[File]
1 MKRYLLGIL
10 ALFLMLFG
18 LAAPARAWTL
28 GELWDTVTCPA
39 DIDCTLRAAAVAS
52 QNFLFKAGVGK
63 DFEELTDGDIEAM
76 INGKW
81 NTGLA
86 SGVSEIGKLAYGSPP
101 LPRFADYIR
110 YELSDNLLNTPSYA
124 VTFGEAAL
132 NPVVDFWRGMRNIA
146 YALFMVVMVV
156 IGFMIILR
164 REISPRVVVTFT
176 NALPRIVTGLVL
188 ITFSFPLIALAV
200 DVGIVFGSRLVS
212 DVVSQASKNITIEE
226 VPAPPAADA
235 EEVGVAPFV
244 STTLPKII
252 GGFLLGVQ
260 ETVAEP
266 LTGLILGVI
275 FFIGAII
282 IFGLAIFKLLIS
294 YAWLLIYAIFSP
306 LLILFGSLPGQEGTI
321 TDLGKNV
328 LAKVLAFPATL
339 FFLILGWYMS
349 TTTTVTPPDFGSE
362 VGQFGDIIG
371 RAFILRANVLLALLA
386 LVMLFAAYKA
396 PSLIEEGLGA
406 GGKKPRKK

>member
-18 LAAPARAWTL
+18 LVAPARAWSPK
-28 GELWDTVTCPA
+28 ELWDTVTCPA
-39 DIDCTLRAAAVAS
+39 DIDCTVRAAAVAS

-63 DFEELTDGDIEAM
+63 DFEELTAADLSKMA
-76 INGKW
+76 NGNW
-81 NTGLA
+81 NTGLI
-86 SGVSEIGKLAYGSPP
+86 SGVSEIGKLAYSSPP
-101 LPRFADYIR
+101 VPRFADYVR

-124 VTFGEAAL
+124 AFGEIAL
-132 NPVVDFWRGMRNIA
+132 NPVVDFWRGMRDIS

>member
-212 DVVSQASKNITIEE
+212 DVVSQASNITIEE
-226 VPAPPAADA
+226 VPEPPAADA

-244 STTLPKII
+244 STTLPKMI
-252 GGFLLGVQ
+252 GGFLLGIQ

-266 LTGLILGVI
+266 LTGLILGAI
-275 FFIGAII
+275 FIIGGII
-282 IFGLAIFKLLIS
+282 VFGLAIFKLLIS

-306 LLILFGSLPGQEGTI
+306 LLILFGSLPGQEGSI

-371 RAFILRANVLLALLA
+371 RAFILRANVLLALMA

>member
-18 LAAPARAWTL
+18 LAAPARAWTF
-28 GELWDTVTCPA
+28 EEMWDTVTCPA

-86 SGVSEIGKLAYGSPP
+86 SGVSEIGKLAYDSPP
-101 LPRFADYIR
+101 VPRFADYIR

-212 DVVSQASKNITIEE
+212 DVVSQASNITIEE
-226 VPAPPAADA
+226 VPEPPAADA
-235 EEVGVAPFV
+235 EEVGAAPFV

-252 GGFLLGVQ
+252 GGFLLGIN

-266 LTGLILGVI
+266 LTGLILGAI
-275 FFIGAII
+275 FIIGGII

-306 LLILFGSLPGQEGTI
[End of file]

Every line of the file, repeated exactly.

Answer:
1 MKRYLLGIL
10 ALFLMLFG
18 LAAPARAWTL
28 GELWDTVTCPA
39 DIDCTLRAAAVAS
52 QNFLFKAGVGK
63 DFEELTDGDIEAM
76 INGKW
81 NTGLA
86 SGVSEIGKLAYGSPP
101 LPRFADYIR
110 YELSDNLLNTPSYA
124 VTFGEAAL
132 NPVVDFWRGMRNIA
146 YALFMVVMVV
156 IGFMIILR
164 REISPRVVVTFT
176 NALPRIVTGLVL
188 ITFSFPLIALAV
200 DVGIVFGSRLVS
212 DVVSQASKNITIEE
226 VPAPPAADA
235 EEVGVAPFV
244 STTLPKII
252 GGFLLGVQ
260 ETVAEP
266 LTGLILGVI
275 FFIGAII
282 IFGLAIFKLLIS
294 YAWLLIYAIFSP
306 LLILFGSLPGQEGTI
321 TDLGKNV
328 LAKVLAFPATL
339 FFLILGWYMS
349 TTTTVTPPDFGSE
362 VGQFGDIIG
371 RAFILRANVLLALLA
386 LVMLFAAYKA
396 PSLIEEGLGA
406 GGKKPRKK

>member
-18 LAAPARAWTL
+18 LVAPARAWSPK
-28 GELWDTVTCPA
+28 ELWDTVTCPA
-39 DIDCTLRAAAVAS
+39 DIDCTVRAAAVAS

-63 DFEELTDGDIEAM
+63 DFEELTAADLSKMA
-76 INGKW
+76 NGNW
-81 NTGLA
+81 NTGLI
-86 SGVSEIGKLAYGSPP
+86 SGVSEIGKLAYSSPP
-101 LPRFADYIR
+101 VPRFADYVR

-124 VTFGEAAL
+124 AFGEIAL
-132 NPVVDFWRGMRNIA
+132 NPVVDFWRGMRDIS

>member
-212 DVVSQASKNITIEE
+212 DVVSQASNITIEE
-226 VPAPPAADA
+226 VPEPPAADA

-244 STTLPKII
+244 STTLPKMI
-252 GGFLLGVQ
+252 GGFLLGIQ

-266 LTGLILGVI
+266 LTGLILGAI
-275 FFIGAII
+275 FIIGGII
-282 IFGLAIFKLLIS
+282 VFGLAIFKLLIS

-306 LLILFGSLPGQEGTI
+306 LLILFGSLPGQEGSI

-371 RAFILRANVLLALLA
+371 RAFILRANVLLALMA

>member
-18 LAAPARAWTL
+18 LAAPARAWTF
-28 GELWDTVTCPA
+28 EEMWDTVTCPA

-86 SGVSEIGKLAYGSPP
+86 SGVSEIGKLAYDSPP
-101 LPRFADYIR
+101 VPRFADYIR

-212 DVVSQASKNITIEE
+212 DVVSQASNITIEE
-226 VPAPPAADA
+226 VPEPPAADA
-235 EEVGVAPFV
+235 EEVGAAPFV

-252 GGFLLGVQ
+252 GGFLLGIN

-266 LTGLILGVI
+266 LTGLILGAI
-275 FFIGAII
+275 FIIGGII

-306 LLILFGSLPGQEGTI